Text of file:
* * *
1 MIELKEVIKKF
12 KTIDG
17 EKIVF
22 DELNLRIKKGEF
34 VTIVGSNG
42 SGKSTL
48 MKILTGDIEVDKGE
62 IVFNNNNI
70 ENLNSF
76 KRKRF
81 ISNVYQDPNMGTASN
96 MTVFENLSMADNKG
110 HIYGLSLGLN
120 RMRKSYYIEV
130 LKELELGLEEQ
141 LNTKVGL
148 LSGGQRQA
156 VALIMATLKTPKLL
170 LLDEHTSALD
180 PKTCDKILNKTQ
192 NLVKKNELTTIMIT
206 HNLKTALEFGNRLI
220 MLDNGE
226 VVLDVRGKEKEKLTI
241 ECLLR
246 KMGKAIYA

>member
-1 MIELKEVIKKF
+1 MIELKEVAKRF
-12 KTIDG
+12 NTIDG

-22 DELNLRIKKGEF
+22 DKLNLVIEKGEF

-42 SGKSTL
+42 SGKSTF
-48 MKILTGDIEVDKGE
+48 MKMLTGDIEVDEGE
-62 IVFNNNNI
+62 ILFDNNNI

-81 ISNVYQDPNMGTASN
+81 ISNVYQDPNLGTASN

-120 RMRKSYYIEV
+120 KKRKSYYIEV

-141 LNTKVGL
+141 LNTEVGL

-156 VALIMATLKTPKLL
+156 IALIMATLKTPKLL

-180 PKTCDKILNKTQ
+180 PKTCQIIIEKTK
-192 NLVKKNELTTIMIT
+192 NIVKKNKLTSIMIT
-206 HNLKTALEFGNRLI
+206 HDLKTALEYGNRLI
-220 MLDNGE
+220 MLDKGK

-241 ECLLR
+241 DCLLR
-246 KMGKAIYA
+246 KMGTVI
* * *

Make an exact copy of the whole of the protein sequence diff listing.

1 MIELKEVIKKF
12 KTIDG
17 EKIVF
22 DELNLRIKKGEF
34 VTIVGSNG
42 SGKSTL
48 MKILTGDIEVDKGE
62 IVFNNNNI
70 ENLNSF
76 KRKRF
81 ISNVYQDPNMGTASN
96 MTVFENLSMADNKG
110 HIYGLSLGLN
120 RMRKSYYIEV
130 LKELELGLEEQ
141 LNTKVGL
148 LSGGQRQA
156 VALIMATLKTPKLL
170 LLDEHTSALD
180 PKTCDKILNKTQ
192 NLVKKNELTTIMIT
206 HNLKTALEFGNRLI
220 MLDNGE
226 VVLDVRGKEKEKLTI
241 ECLLR
246 KMGKAIYA

>member
-1 MIELKEVIKKF
+1 MIELKEVAKRF
-12 KTIDG
+12 NTIDG

-22 DELNLRIKKGEF
+22 DKLNLVIEKGEF

-42 SGKSTL
+42 SGKSTF
-48 MKILTGDIEVDKGE
+48 MKMLTGDIEVDEGE
-62 IVFNNNNI
+62 ILFDNNNI

-81 ISNVYQDPNMGTASN
+81 ISNVYQDPNLGTASN

-120 RMRKSYYIEV
+120 KKRKSYYIEV

-141 LNTKVGL
+141 LNTEVGL

-156 VALIMATLKTPKLL
+156 IALIMATLKTPKLL

-180 PKTCDKILNKTQ
+180 PKTCQIIIEKTK
-192 NLVKKNELTTIMIT
+192 NIVKKNKLTSIMIT
-206 HNLKTALEFGNRLI
+206 HDLKTALEYGNRLI
-220 MLDNGE
+220 MLDKGK

-241 ECLLR
+241 DCLLR
-246 KMGKAIYA
+246 KMGTVI